Baseball: one sport where it definitely pays off to make it look really hard when you do something really easy

November 4th, 2006 → 10:52 am @ // No Comments

Derek Jeter won the 2006 AL Gold Glove at shortstop over Alex Gonzalez.

Compared to Gonzalez, Jeter had a lower fielding percentage (.975 to .985), a lower zone rating (4.14 to 4.36) and a lower range factor (.821 to .863), which means Jeter made a higher percentage of errors per chance, got to less balls hit to his area of the field, and made fewer plays per nine defensive innings. (Besides that he was great.)

One thing Jeter is quite good at is making plays other shortstops made with relative ease look as if they require Herculean efforts (think of his mad scrambles to the right, resulting in a pivot, whirl, and mid-air throw across the body; what’s generally lost in all the oohing and ahhing is that said ball was only about two feet away from Jeter to begin with). These are plays that good shortstops (Alex Gonzalez, say, or Pokey Reese or even Alex Rodriguez) make look easy. Heck, even Pokey’s in-the-stands grab in the famous July 1, 2004 game at Yankee Stadium was better than Jeter’s head-first dive…but since Pokey didn’t emerge bruised and bloodied, no one’s talking about him anymore.

Very smart people who know much more about baseball than I do have argued that Jeter is among the worst defensive players in all of baseball; I won’t go there. But his Gold Glove is nothing more than one more piece of proof that baseball coaches and managers are not always the sharpest knives in the drawer.

Post Categories: Alex Gonzalez & Derek Jeter & Gold Gloves

6 Comments → “Baseball: one sport where it definitely pays off to make it look really hard when you do something really easy”

  1. redsoxtimes

    17 years ago

    I just did a write up on the same thing at the Red Sox Times.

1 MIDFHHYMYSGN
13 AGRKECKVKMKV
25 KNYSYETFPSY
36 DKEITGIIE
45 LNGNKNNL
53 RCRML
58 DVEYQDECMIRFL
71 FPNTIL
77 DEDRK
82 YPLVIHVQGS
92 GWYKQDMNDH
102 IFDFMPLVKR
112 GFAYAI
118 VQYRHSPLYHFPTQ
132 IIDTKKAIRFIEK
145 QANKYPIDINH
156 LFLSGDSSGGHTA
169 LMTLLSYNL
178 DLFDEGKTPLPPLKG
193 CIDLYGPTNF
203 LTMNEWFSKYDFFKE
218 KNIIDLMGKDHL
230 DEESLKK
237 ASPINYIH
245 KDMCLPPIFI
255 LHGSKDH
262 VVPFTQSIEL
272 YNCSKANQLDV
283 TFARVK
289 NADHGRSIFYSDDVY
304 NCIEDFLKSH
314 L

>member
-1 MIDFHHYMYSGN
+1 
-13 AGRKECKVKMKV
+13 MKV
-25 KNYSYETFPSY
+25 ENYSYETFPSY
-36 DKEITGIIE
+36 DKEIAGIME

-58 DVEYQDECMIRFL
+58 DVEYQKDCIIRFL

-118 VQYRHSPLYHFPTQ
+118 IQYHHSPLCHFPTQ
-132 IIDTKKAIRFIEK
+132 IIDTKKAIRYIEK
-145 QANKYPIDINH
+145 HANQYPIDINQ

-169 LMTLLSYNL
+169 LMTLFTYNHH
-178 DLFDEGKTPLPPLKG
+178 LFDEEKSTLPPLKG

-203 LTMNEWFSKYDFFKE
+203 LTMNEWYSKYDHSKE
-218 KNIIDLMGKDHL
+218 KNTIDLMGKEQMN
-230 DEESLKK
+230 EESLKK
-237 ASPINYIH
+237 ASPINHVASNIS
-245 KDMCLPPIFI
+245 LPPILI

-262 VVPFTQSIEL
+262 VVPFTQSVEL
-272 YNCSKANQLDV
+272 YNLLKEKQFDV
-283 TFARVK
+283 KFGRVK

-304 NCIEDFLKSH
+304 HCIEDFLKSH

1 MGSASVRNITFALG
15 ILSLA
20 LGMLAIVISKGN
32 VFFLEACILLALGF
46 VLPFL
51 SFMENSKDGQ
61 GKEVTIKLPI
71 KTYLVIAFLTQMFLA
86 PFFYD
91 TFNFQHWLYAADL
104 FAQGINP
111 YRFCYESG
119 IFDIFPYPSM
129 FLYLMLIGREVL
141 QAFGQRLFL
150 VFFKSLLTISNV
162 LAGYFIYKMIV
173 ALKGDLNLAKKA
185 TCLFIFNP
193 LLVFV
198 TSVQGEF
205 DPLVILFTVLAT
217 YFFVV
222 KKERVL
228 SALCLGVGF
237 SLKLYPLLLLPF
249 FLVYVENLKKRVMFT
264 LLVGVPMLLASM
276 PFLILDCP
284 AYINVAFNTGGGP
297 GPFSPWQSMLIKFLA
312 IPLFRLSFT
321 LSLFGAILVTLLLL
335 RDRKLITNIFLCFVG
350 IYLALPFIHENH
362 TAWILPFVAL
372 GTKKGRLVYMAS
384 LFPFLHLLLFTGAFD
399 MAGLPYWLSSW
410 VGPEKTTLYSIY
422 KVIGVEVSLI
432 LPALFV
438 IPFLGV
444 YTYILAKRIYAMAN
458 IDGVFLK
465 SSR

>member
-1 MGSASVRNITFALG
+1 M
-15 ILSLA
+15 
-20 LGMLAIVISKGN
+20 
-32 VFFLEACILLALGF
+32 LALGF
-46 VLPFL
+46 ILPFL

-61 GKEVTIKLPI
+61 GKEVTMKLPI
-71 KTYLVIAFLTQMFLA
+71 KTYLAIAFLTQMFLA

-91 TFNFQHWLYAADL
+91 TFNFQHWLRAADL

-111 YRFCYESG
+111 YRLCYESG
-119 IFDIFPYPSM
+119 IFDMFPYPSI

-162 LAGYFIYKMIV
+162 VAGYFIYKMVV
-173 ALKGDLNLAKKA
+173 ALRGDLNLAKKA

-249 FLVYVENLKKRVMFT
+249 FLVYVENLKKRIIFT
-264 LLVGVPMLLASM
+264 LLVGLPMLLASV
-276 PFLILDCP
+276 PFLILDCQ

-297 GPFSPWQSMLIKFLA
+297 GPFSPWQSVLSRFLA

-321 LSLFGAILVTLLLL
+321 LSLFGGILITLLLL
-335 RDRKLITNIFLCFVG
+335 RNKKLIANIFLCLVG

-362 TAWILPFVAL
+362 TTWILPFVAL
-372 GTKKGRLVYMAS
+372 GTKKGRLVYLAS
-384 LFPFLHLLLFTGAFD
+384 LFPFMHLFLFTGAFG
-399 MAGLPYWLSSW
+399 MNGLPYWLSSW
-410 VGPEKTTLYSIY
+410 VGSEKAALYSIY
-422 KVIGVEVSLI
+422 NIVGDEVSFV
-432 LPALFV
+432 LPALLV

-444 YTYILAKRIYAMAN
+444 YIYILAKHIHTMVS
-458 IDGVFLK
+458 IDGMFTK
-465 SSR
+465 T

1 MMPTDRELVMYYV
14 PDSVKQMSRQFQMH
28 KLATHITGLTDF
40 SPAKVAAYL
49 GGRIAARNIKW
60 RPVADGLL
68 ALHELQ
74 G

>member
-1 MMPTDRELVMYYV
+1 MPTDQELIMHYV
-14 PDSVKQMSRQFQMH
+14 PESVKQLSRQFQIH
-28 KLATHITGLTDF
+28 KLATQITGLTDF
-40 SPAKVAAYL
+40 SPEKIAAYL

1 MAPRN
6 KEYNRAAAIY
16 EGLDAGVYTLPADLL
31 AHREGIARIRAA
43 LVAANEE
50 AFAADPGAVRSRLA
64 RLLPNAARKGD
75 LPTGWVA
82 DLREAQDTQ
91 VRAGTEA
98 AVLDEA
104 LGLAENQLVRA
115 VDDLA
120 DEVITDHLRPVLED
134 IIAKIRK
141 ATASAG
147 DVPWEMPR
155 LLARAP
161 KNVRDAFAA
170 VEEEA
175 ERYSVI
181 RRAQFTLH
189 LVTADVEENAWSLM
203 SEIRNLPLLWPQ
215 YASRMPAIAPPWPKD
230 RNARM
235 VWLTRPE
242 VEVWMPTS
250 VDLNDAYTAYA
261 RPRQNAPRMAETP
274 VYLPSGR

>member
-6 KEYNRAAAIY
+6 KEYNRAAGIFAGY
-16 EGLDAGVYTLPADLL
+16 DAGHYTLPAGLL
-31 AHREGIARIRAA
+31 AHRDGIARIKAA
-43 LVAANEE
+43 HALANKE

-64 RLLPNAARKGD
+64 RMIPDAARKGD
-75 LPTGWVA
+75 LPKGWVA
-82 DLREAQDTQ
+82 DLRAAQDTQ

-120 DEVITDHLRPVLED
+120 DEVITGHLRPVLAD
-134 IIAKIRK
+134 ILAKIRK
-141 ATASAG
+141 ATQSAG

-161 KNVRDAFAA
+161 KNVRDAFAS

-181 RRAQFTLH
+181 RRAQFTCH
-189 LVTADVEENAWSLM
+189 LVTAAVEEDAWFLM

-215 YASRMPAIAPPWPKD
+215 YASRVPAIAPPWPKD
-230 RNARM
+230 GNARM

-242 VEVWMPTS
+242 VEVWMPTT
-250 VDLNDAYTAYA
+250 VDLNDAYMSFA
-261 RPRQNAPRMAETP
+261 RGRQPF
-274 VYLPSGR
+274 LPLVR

1. Jeter actually cost the Yankees runs over the course of the season.

    2. Lowell was as robbed at 3rd by Eric Chavez this season.



    17 years ago

    The times I’ve watched Jeter play he seems like a decent shortstop. I’ve seen him make some errors but it’s absolutely amazing to think he might be one of the worst defensive players in the game. On the other hand the stats show it was a no-brainer that Gonzalez played better than him. This kind of idiocy makes baseball awards look about as meaningful as People’s Choice acting awards.


  3. redsoxtimes

    17 years ago

    I think that when you watch Jeter, you see him make the plays that are hit to him. So he doesn’t look like say Edgar Renteria did 2 years ago. I think his relative lack of range is his biggest detriment on the field.


  4. cdemartino77

    17 years ago

    THANK YOU!!!! I’ve been saying that Pokey’s catch that nite was much better than the showboat Jeter smashing his face into the seats.
    The fact of the matter is Jeter is a winner and a great player, but he doesn’t deserve the awards he’s winning beating Gonzalez for the Gold Glove is a joke. Though not as funny as beating out Papi for Hank Aaron Award this year, and he’s going to snatch the MVP award from him too. This kind of stuff makes me sick.


  5. Scep

    17 years ago

    First off, great call on comparing Pokey’s catch to Jeter’s.

    I watched the end of a Sox / Yankees game this season with a friend who loves Jeter. Of course, Jeter made a patented all-out-effort-jump-throw to throw someone from the Sox by an eyelash for the final out of the game. My friend turned to me and smiled because he knows I share your opinion of Jeter’s defensive prowess. As the ESPN announcers continued to gush, they ran replays of the play and it clearly showed that Jeter was unbelievably slow to react. While neither A-Rod nor Rivera could get to the ball from their positions, they had each taken a full step before Jeter started to move. Even my friend had to admit that Jeter took a basic play and made it look spectacular. Unsurprisingly, neither announcer made mention of his slow reaction to the ball.

    Jeter’s gives it all he has, is extremely knowledgable and no one worries that he’ll make a gaffe in the late innings, he’s far from the best defensive shortstop in the American League.


  6. TBone1

    17 years ago

    I read the arguement that Pokey’s catch was better a while back, and was lucky enough to catch a replay of that game. Let me preface this by saying that I’m a Yankee fan, and I don’t think Jeter is a great fielder.

    Anyway, when rewatching this game, I noticed that Pokey travelled a farther distance to make his catch, but the ball was hit much higher than the ball Jeter caught. In fact, the ball was in the air for 0.5 seconds longer for Pokey than for Jeter. By the time Pokey made his catch, Jeter was already in the stands.

    Now, I’m in no way suggesting that Jeter is the better fielder. Pokey played in the majors for 8 years despite having an OPS+ of 68 because he was a tremendous fielder, and he probably could have made Jeter’s catch without going into the stands. But I disagree with the idea that Pokey made the tougher play.


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